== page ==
At one point, after wiping off the open tabletops, I sat in the front corner and chatted with them, catching up in the way you would with those people who you miss, but it’s not exactly important if you meet all the time to stay in contact. Melissa reminisced about when they told her they were getting married and asked her to be a bridesmaid; I silently remembered working with Amanda after her first date with Bill. And Bill was the one who told me Paul Newman died during one of my open shifts. Maybe not the brightest memories, but they are fond ones.

They came up to the counter before they left to say goodbye and that they would like to come up more often. I thanked them for coming in and said how nice it was to see them. Being Facebook friends, you’re still privy to seeing their lives unfold, but it’s not the same as the close shifts Amanda and I used to work together.

Steve came up to grab his daughter a vanilla latte and to see me in my Caribou garb one last time (which was very out of dress code—a white collared shirt completely unbuttoned with a Sun Records t-shirt underneath for the world to see). He hugged me and told me to stay in touch via email and he would see me on the other side.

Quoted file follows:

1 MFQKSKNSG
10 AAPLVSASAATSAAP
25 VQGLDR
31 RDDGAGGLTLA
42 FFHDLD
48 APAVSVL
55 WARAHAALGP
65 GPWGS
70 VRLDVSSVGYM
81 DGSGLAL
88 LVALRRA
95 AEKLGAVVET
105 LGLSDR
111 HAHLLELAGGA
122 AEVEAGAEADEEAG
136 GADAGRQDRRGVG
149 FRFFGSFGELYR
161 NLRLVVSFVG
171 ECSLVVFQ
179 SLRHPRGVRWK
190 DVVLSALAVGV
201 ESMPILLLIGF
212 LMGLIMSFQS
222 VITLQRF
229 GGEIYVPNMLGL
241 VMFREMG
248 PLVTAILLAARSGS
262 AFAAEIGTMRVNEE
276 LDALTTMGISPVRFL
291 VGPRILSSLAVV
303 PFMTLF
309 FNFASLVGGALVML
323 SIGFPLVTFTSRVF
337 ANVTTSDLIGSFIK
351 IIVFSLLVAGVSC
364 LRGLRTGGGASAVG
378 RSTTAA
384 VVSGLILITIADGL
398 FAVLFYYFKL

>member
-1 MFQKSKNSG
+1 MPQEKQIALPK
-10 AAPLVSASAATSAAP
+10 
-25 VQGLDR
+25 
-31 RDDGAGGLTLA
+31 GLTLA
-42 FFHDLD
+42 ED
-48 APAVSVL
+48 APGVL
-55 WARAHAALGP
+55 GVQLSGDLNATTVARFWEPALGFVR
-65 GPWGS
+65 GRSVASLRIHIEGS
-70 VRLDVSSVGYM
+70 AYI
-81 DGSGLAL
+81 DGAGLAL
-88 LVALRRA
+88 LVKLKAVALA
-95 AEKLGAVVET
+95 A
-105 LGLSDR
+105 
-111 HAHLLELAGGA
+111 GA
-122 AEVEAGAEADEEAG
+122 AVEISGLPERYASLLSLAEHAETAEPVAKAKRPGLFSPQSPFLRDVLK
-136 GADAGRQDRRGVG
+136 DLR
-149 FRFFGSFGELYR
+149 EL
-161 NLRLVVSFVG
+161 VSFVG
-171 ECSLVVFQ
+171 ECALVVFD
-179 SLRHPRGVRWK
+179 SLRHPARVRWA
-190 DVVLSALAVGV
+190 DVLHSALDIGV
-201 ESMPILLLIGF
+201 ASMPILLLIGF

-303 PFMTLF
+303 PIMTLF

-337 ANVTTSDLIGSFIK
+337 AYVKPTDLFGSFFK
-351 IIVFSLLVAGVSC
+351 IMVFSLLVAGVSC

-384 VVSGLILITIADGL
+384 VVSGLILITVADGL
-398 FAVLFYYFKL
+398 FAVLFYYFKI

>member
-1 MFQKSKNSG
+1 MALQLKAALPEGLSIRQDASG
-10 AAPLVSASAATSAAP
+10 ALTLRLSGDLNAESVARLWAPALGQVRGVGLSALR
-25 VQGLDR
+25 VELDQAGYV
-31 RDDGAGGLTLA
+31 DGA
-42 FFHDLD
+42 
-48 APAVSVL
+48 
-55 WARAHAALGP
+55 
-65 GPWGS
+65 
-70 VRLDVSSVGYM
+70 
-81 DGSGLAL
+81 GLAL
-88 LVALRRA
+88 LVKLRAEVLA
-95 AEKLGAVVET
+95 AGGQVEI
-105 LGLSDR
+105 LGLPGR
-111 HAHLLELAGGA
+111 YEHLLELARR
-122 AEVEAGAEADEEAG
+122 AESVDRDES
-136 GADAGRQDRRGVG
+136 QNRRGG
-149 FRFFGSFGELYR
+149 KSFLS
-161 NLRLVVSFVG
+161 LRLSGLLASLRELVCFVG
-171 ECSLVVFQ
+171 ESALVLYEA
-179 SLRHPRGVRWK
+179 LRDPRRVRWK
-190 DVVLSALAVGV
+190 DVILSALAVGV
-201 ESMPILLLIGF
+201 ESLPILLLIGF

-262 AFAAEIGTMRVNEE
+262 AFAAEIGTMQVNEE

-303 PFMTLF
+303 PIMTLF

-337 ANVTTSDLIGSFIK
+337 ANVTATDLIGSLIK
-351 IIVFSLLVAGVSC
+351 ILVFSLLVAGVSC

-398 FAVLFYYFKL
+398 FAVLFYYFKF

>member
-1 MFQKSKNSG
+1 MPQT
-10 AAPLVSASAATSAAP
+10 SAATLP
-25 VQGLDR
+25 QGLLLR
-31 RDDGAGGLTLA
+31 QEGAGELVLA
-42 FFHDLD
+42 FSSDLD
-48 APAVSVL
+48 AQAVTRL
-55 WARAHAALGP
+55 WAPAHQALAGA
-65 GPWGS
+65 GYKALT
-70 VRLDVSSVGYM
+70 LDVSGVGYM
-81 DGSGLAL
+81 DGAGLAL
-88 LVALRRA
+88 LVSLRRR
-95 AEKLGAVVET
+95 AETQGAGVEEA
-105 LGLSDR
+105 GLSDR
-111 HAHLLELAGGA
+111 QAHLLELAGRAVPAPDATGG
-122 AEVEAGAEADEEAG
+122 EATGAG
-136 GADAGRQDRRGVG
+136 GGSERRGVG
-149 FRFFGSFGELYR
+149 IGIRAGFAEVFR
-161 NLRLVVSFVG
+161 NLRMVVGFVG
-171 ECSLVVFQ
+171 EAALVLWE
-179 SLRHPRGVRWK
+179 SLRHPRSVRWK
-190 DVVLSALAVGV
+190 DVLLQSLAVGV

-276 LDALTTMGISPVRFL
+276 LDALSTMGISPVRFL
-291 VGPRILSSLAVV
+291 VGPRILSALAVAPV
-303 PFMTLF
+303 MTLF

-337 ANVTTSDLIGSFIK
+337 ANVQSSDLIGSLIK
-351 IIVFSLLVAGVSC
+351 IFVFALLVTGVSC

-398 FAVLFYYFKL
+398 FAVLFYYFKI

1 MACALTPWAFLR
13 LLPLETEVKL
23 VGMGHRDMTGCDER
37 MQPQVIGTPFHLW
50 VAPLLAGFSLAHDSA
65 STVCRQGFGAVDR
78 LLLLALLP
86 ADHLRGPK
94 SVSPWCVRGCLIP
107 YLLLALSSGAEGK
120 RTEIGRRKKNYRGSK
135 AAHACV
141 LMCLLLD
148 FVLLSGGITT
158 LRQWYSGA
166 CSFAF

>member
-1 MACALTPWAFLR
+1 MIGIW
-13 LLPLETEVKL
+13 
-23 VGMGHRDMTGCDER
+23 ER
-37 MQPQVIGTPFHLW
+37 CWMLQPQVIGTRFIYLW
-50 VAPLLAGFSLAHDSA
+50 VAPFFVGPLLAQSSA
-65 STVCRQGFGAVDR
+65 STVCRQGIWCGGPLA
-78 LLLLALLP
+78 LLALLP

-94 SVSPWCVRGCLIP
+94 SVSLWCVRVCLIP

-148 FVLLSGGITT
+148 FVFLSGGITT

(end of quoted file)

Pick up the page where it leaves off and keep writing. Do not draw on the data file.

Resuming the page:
Kim came up as well, giving Sam and me a ton of free tickets to CJ Barrymore’s. “Give some to Noelle, too. I can’t make it back up here when she’s here.”

Katie F and her newlywed husband showed up toward the end of the night as well. I had not seen her in well over a year and a half and it was nice to see her again.

My favorite regular, Josef, and his wife came in around 4:30, extremely excited to see me. “It’s been a while!” Josef said.

“Show him your ring!” his wife exclaimed, and I held out my left hand to show off my engagement ring.

“I was here before! I’ve seen it!” he said. “Man, it’s really empty in here…” The two of them looked around at the empty shelves and everything crossed out on the menu.

“Yeah, we close at eight tonight,” I replied. They stared back at me.


“When do you reopen?!”

And the question I heard all night from regulars: “Are you coming back with Peet’s?”

“It sounds like the training is going to work out for me, so unless it’s horrible, I’ll still be here my one day a week when we reopen!”

Repetition at its finest.

My evening ended up dissolving into deep cleaning the blender area and the sound guard on the blender itself on top of high dusting everything and doing dishes. And that meant every single metal and plastic container imaginable. I put my phone on the rack next to me where Seth was taking stock, put my iTunes on, and jammed out as I did dishes. When they finally slowed after about an hour, I took it upon myself to scrub underneath the sinks.

The sinks in question...just not from last night